Two federal courts, however—the U.S. District Courts for the Southern District of Texas and the Fifth Circuit—decided the case wasn’t even worth listening to. There would be no trial, no jury, no real finding of fact.
The federal courts’ decision was based on special rules of civil-rights litigation. When a government official violates a citizens’ rights, federal statutes allow the citizens to bring a federal lawsuit. The most important, 42 U.S.C. § 1983, is the basis of the Tolan case. It provides a civil action against any person who deprives another of any legal or constitutional right “under color of” law.
But individuals—prisoners, defendants, “sovereign citizens,” and just people who have had a bad encounter with a cop—like to sue law enforcement, especially since, if they win, the government will pay their legal fees. To prevent baseless suits, the Supreme Court evolved a doctrine called “qualified immunity.” Government officials are presumed to be immune from suit for their official acts. Unless the plaintiffs can allege facts that, if true, would violate “clearly established” rights, official defendants are entitled to immediate dismissal.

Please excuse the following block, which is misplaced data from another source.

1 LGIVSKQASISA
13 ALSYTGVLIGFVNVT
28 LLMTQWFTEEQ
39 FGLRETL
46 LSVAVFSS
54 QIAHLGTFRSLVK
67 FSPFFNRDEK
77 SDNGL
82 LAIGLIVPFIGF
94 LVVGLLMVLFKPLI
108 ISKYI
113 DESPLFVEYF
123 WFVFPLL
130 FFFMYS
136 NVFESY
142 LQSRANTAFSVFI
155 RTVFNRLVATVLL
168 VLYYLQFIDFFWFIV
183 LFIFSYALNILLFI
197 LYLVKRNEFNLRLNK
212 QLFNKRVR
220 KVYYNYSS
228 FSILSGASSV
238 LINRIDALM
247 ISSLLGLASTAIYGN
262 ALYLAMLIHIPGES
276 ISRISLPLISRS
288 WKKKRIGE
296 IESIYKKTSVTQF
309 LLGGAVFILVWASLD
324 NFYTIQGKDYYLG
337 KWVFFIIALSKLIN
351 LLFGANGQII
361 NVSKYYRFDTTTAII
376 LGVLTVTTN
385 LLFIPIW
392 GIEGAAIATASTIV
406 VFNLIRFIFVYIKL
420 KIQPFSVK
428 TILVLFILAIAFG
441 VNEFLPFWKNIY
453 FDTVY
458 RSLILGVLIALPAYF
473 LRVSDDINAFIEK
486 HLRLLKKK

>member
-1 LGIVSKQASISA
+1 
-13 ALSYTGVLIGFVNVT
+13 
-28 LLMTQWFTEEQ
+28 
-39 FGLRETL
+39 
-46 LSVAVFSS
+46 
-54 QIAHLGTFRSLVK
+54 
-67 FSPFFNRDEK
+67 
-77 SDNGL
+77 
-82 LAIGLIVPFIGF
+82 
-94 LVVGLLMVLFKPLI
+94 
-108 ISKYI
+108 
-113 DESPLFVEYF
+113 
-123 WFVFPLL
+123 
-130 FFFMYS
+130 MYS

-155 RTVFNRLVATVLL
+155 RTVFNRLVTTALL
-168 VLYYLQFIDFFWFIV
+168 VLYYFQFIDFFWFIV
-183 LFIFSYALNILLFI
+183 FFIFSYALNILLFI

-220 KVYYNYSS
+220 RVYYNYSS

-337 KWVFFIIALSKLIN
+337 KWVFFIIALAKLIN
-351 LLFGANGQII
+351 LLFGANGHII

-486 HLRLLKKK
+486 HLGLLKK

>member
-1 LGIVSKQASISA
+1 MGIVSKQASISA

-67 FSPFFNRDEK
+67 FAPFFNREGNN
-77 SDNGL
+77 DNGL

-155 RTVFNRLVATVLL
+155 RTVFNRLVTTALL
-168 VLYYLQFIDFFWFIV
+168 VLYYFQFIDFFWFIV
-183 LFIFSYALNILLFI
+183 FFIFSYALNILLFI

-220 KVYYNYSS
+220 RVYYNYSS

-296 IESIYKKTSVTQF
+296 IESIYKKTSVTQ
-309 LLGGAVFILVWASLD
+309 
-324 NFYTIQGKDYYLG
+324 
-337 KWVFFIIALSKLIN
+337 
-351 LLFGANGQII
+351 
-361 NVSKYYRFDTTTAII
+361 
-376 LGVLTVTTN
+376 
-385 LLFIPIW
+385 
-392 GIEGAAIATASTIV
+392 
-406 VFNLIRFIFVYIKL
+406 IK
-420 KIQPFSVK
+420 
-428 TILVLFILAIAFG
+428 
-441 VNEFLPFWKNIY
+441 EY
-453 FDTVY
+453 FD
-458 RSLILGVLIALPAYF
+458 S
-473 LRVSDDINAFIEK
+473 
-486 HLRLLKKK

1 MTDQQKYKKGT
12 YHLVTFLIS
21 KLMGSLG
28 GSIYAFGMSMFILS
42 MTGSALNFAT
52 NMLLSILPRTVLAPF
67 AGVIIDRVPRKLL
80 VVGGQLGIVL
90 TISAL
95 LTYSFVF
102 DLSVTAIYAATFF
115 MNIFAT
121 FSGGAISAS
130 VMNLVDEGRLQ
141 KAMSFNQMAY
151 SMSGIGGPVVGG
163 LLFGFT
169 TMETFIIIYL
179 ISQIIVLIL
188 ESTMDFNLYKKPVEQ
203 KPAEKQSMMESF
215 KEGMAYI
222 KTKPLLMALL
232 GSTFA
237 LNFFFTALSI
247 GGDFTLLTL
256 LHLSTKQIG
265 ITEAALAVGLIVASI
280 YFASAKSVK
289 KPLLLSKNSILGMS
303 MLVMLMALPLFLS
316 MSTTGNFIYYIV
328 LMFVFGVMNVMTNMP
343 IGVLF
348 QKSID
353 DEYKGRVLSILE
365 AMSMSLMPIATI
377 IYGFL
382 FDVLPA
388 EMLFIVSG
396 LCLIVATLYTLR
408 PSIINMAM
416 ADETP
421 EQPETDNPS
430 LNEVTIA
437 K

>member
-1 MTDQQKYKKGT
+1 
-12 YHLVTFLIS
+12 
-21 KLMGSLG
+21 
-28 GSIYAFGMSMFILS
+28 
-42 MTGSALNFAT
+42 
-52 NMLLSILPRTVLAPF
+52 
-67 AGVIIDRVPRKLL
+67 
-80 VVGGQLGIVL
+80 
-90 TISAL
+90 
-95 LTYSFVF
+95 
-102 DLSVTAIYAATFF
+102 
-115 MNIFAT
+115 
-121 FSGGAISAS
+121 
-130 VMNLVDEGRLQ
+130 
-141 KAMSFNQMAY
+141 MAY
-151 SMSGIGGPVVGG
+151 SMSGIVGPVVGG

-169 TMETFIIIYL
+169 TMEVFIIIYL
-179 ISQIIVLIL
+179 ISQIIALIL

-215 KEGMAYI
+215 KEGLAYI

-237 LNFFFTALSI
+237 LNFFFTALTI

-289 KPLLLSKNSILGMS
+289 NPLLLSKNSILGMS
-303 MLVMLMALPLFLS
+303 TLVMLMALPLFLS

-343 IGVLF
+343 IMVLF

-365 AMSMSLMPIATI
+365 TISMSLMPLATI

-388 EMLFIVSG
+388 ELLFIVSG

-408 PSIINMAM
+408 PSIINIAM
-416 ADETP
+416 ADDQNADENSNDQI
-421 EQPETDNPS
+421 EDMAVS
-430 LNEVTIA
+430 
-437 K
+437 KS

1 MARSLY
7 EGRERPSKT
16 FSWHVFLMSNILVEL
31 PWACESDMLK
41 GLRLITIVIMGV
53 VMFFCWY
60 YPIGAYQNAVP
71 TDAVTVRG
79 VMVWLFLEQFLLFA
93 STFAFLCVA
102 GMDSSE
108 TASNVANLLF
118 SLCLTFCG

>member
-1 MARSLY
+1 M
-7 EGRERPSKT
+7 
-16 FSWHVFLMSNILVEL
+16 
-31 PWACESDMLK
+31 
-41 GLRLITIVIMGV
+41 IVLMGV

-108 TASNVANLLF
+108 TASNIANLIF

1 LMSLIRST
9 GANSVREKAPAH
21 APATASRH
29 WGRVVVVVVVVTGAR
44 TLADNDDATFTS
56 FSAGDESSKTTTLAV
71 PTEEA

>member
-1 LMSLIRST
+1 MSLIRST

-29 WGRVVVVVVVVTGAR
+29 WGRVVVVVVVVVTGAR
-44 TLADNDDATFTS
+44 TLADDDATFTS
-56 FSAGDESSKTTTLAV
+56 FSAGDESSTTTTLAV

So, for example, if a cop arrests me, grabs the key to my house, drives there, and uses the key to search without a warrant, I can sue for damages, because any reasonable officer would know the Fourth Amendment forbids that. If, on the other hand, a cop arrests me, grabs my cellphone, and searches my call log, I probably can’t sue, because that issue hasn’t been resolved.
So the issue for the Fifth Circuit was, could a reasonable police officer believe he was legally justified in shooting Robbie Tolan? To decide that, the courts are required by the federal rules to believe all the factual allegations made by the plaintiffs against Sergeant Cotton. A ruling of “qualified immunity” means “even if you can prove everything you say, the shooting was still reasonable.” Only if the court finds against “qualified immunity” will there be a trial, and real findings of fact.
The Fifth Circuit claimed to be applying that standard. It still dismissed the case because it believed, as the Supreme Court summarized it:
Reading the record in Tolan, I’d find it hard to reach that conclusion. The Tolans’ testimony—true or not—directly contradicted a lot of the Fifth Circuit’s version. No one disputes Robbie was unarmed. By his account, he rose only to his knees; a man he had never seen before had just barged onto his property and thrown his mother against a garage door. That man then shot him without warning.